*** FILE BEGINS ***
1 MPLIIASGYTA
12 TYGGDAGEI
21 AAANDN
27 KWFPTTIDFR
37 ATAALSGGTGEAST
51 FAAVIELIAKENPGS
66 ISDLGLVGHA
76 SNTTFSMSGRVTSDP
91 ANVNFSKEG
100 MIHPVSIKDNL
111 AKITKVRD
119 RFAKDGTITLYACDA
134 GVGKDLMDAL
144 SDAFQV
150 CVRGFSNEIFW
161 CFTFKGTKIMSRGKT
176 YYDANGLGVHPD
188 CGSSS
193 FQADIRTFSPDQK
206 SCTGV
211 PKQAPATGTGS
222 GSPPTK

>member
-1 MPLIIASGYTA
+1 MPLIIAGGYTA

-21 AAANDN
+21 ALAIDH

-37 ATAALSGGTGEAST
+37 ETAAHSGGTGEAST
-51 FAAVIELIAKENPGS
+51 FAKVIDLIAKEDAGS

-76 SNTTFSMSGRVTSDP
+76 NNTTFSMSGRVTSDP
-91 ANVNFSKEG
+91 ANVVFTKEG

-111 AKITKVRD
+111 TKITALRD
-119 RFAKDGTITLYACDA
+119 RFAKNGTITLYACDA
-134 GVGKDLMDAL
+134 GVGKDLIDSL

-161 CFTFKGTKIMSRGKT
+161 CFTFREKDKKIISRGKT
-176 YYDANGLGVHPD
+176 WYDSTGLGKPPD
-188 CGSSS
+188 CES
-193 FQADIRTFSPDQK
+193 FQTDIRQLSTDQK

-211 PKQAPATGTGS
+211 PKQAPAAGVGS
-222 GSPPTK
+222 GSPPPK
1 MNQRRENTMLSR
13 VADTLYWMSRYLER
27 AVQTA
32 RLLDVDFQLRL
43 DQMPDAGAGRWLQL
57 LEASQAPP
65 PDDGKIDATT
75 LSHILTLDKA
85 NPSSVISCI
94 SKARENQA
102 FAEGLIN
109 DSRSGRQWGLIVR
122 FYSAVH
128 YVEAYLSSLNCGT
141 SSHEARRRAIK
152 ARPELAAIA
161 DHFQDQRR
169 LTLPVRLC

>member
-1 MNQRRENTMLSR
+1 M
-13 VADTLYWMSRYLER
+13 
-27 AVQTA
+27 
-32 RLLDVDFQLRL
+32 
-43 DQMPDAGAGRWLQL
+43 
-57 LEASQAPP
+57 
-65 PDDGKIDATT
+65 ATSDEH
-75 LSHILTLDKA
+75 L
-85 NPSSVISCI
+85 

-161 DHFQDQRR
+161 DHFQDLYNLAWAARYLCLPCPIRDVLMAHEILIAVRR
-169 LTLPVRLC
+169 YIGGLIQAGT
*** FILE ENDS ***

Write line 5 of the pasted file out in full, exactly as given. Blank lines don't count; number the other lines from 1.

37 ATAALSGGTGEAST